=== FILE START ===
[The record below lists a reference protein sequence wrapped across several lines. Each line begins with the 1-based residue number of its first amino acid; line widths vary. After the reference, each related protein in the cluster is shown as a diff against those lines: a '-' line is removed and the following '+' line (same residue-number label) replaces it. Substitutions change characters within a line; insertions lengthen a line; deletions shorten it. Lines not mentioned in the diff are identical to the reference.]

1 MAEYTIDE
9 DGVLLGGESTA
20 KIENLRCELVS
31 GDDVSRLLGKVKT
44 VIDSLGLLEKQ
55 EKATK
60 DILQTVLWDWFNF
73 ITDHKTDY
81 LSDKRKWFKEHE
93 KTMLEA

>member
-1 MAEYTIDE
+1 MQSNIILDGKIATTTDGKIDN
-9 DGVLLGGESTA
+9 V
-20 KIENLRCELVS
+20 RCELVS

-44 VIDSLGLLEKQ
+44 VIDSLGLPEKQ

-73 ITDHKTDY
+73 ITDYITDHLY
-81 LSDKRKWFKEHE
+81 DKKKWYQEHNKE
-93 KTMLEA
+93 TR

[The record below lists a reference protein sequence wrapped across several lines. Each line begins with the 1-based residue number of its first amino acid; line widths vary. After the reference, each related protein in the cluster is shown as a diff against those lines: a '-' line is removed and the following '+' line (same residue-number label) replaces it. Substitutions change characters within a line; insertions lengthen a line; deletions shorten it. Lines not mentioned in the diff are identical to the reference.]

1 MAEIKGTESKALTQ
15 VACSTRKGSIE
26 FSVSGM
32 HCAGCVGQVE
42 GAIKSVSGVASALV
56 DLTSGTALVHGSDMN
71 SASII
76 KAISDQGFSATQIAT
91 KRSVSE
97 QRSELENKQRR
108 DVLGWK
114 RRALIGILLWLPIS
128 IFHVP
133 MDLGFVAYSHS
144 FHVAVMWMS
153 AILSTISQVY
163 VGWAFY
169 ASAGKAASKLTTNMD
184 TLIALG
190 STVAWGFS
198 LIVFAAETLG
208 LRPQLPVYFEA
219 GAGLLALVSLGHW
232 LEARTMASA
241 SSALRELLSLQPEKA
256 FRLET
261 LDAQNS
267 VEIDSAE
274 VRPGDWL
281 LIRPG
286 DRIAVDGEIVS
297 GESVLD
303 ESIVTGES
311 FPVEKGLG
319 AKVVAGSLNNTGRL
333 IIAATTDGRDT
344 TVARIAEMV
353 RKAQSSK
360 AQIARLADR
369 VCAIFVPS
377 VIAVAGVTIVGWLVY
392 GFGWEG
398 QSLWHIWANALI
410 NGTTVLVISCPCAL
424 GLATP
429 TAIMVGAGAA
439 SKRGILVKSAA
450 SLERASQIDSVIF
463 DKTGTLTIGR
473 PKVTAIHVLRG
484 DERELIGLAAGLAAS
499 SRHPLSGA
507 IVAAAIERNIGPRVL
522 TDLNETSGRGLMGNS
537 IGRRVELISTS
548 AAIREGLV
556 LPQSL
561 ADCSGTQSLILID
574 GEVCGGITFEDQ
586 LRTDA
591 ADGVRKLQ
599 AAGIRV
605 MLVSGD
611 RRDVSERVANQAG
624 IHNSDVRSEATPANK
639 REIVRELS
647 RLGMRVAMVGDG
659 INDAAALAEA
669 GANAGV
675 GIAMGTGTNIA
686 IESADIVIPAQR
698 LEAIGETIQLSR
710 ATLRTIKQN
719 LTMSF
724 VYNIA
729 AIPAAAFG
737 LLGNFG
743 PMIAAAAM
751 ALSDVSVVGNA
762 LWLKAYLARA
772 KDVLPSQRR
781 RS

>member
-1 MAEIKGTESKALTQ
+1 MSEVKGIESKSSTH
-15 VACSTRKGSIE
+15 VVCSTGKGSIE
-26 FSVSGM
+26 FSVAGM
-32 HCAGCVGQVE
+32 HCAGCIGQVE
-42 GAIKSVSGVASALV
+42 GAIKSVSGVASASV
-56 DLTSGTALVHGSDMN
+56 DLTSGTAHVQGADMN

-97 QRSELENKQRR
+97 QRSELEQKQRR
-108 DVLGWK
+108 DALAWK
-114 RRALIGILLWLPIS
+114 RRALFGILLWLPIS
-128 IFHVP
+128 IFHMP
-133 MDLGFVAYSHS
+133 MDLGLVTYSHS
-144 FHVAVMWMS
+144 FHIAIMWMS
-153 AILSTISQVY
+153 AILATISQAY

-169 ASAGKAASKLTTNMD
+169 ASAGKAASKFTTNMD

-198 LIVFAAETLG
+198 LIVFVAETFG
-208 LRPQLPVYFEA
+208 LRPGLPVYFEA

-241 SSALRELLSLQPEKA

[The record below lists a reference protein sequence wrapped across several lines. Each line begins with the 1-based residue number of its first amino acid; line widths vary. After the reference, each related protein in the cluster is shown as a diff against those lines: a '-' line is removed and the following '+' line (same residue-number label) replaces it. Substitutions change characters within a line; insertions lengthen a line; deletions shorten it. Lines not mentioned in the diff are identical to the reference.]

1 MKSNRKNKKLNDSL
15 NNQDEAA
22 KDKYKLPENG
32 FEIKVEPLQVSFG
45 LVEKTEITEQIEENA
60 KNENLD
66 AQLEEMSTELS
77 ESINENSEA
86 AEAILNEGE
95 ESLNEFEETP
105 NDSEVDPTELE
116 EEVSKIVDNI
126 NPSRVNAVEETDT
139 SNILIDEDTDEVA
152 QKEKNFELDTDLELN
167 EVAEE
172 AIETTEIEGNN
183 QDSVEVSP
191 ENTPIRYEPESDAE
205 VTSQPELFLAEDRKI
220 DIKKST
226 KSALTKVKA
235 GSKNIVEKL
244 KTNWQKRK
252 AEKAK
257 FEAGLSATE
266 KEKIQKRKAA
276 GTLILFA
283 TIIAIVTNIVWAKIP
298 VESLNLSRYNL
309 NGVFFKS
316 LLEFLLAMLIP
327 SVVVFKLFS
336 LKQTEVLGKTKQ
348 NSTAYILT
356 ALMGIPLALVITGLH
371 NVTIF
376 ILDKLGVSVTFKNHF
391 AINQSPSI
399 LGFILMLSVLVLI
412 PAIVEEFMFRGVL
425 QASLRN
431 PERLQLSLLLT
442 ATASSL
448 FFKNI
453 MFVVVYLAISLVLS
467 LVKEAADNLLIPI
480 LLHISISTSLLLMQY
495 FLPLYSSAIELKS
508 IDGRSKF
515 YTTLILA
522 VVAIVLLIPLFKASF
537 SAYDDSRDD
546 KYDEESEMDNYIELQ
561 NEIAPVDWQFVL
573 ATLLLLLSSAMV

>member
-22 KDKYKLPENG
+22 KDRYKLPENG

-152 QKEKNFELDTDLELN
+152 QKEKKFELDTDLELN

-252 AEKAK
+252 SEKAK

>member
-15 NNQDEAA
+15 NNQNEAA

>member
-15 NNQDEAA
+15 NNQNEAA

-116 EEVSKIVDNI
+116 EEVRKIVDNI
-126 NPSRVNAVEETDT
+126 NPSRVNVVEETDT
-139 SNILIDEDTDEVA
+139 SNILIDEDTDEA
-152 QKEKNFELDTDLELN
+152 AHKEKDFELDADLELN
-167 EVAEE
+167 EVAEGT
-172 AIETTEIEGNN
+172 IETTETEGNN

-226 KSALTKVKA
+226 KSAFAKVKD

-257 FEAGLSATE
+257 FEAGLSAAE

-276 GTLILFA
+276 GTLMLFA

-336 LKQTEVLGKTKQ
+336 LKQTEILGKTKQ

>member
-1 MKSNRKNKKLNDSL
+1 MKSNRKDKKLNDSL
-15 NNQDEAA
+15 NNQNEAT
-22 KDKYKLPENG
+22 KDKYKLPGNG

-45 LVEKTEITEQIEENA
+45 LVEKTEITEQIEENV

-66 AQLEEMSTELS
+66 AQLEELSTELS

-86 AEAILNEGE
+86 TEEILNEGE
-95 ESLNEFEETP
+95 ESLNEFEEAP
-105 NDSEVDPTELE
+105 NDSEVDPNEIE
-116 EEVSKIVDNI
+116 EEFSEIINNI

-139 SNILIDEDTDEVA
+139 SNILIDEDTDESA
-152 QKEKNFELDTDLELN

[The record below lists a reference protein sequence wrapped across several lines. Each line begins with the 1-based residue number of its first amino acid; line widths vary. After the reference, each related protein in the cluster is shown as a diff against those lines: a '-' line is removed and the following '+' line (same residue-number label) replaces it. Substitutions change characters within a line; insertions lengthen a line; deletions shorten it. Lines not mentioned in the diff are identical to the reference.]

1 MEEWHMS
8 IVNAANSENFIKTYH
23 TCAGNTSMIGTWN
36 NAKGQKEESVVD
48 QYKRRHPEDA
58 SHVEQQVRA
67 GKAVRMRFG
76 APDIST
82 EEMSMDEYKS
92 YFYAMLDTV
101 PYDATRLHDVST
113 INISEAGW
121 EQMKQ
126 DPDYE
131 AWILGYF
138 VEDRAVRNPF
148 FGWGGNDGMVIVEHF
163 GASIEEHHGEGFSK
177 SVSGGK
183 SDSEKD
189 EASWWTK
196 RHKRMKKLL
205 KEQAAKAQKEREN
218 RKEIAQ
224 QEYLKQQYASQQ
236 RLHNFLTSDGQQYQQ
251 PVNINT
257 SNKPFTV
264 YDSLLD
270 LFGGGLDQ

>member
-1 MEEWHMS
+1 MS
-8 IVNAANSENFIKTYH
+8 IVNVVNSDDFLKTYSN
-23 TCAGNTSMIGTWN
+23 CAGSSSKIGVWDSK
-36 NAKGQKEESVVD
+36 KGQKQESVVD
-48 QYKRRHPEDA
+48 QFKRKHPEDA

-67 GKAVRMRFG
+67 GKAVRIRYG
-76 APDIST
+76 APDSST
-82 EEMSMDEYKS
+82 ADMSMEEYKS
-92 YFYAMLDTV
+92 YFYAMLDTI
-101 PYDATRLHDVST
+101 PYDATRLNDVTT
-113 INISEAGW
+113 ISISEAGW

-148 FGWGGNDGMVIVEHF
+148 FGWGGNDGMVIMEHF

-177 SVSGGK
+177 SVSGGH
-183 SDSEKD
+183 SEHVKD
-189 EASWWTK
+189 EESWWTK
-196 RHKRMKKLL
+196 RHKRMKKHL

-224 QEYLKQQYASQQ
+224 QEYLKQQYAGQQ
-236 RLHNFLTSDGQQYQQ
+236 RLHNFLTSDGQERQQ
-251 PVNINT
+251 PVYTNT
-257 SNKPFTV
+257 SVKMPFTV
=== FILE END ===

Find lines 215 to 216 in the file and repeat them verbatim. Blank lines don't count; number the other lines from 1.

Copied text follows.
+116 EEVRKIVDNI
-126 NPSRVNAVEETDT